The Republic of China (Taiwan) has indicated its intention to again try to acquire the Lockheed Martin F-35 Lightning II Joint Strike Fighter as part of a furious military buildup aimed at defending itself against what it sees as an inevitable invasion by communist China.
The Quadrennial Defense Review (QDR) published by the Ministry of National Defense said Taiwan intends to buy two versions of the F-35 Lightning: the F35A, the conventional take-off and landing (CTOL) jet operated by the U.S. Air Force and the F-35B, the short take-off, vertical landing (STOVL) variant flown by the U.S. Marine Corps.
The F-35s will be deployed by the Republic of China Air Force to support the Republic of China Army and the Republic of China Navy, according to the QDR. The report also said the F-35B, the STOVL variant, is necessary for rapid response to threats from the People's Liberation Army.
The stealth fighters will be vital in adding more muscle to Taiwan's strategy of "double-level deterrence" which the defense ministry defines as a strategy of not just defense, but of rapid response to prevent an invasion.
The defense ministry said China has not given up on its plans to invade Taiwan. This assessment means Taiwan must better prepare for this forthcoming invasion with all the means at its disposal, including the purchase and development of more advanced equipment such as combat aircraft, missiles, submarines and warships.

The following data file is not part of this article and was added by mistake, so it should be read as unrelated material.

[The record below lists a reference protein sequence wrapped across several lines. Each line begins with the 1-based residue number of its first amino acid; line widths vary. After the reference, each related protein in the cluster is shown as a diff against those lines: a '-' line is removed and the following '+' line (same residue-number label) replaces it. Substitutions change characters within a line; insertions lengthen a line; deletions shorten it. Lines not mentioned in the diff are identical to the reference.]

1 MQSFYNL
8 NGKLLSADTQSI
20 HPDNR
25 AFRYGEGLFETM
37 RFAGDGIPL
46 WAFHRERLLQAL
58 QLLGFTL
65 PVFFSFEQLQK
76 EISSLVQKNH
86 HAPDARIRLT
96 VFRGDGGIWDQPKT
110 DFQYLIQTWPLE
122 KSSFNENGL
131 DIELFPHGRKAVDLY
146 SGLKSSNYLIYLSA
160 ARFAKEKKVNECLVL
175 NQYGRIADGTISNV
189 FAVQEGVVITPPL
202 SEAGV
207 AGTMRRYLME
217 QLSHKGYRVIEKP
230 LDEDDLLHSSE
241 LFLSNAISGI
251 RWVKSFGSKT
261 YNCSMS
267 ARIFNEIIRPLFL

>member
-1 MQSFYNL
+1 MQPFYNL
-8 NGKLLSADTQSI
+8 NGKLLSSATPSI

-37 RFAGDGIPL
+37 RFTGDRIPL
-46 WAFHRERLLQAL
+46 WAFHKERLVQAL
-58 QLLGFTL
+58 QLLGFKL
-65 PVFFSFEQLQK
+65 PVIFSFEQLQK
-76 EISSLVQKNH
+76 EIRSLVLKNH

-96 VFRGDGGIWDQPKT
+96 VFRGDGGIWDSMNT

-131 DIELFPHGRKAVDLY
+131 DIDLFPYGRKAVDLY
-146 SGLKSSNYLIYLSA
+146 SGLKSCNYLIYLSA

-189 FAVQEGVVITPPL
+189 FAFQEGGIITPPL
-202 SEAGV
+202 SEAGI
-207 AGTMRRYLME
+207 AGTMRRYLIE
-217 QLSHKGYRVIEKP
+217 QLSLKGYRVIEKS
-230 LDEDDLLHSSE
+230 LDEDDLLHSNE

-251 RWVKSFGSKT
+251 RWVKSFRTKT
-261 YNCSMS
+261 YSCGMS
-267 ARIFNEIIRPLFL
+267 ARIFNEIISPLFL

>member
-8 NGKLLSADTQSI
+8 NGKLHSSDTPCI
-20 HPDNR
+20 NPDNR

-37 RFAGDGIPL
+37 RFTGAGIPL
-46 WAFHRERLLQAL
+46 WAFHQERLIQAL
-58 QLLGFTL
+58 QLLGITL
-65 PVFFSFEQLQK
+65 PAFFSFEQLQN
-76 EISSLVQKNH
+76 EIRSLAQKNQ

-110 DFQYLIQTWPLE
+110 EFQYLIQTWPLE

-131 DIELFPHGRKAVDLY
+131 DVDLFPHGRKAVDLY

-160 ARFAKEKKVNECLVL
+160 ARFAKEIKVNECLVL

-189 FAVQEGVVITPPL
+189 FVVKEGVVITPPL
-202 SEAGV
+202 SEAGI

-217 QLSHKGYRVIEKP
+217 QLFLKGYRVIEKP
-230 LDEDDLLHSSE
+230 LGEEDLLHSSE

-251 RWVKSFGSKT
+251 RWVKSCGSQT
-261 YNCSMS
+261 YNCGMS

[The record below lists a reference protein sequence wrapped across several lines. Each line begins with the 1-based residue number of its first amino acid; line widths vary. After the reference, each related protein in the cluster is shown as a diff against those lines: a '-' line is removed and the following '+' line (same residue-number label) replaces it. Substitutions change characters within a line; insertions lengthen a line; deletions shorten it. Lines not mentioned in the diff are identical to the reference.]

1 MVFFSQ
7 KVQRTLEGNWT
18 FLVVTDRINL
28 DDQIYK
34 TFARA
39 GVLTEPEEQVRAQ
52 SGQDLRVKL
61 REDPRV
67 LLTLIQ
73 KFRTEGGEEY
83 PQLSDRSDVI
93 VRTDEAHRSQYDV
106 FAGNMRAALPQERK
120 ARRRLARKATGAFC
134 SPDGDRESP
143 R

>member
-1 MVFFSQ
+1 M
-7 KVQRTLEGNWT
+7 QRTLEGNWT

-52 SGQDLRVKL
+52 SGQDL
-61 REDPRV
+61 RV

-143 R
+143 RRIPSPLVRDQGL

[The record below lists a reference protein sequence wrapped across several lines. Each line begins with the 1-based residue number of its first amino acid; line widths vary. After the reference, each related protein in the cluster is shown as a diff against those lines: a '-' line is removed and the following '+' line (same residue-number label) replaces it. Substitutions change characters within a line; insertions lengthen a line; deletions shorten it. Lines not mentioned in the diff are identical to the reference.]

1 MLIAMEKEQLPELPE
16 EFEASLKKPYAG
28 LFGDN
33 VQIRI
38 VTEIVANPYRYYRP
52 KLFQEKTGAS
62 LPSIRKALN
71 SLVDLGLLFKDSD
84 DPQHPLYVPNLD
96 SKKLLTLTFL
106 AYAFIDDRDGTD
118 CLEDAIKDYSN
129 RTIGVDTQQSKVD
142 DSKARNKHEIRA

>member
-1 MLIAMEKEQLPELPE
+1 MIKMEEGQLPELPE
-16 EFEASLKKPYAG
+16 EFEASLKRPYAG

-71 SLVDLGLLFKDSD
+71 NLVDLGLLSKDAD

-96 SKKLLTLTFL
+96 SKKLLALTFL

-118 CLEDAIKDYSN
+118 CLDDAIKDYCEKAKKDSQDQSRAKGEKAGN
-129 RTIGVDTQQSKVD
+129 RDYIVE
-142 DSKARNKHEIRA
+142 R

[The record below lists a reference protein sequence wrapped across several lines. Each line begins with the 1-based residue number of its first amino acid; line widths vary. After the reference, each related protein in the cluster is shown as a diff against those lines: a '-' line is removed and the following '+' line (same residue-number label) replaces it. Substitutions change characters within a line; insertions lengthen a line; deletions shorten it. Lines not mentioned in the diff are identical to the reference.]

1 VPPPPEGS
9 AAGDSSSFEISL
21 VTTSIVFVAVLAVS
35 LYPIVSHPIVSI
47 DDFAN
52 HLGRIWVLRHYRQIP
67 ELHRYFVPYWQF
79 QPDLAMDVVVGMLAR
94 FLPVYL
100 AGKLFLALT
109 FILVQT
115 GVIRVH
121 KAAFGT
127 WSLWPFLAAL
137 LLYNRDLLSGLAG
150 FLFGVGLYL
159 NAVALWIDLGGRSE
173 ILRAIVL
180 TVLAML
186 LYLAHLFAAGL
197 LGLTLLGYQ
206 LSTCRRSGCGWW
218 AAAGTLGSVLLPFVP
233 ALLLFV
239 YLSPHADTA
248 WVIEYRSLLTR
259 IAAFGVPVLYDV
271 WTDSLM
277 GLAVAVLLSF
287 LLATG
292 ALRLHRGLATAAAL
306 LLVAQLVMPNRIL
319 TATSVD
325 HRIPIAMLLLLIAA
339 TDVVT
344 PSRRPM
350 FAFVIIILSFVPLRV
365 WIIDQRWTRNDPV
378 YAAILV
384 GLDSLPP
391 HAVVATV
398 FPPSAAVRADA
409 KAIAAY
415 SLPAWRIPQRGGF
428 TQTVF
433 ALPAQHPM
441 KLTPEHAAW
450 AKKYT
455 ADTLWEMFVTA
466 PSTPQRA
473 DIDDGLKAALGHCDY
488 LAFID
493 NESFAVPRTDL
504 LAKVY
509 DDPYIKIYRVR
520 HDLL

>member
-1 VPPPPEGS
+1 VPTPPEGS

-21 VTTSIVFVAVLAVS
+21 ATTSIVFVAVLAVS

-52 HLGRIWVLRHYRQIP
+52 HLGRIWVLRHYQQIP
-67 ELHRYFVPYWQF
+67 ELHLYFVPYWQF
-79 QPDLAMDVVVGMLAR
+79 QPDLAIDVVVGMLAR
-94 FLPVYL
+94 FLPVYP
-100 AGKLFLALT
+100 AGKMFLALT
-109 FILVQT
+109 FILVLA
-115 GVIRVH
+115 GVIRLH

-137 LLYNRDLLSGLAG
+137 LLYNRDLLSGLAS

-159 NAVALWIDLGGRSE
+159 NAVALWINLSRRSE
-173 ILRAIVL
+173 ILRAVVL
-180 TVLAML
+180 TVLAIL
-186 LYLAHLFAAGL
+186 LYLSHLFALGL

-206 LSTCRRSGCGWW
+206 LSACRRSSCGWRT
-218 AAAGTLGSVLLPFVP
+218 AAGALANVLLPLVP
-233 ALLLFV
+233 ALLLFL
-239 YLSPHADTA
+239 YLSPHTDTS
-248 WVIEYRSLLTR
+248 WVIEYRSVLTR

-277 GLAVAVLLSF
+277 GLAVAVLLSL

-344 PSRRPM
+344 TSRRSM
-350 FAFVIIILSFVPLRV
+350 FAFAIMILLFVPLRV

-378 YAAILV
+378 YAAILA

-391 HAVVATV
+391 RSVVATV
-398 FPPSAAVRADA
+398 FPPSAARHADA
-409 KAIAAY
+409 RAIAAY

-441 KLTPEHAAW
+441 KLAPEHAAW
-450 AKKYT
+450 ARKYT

Taiwan expects a Chinese invasion before 2020, at the earliest.
Taiwan will increase its current military budget by seven percent to $147 billion to enable the acquisition and development of military equipment amid rising tensions with China, said the QDR report.
The report was released before the Trump administration said it plans to provide "more and better defensive arms" for Taiwan. Taiwan, however, is uncertain if the F-35s will be included in the deal.
The Pentagon recently reaffirmed that "the objective of our defense engagement with Taiwan is to ensure that Taiwan remains secure, confident, free from coercion and able to engage in a peaceful, productive dialogue to resolve differences."
Taiwan first sought to acquire F-35s in 2009. The Obama administration, however, rejected the request in 2011 out of fear of agitating China.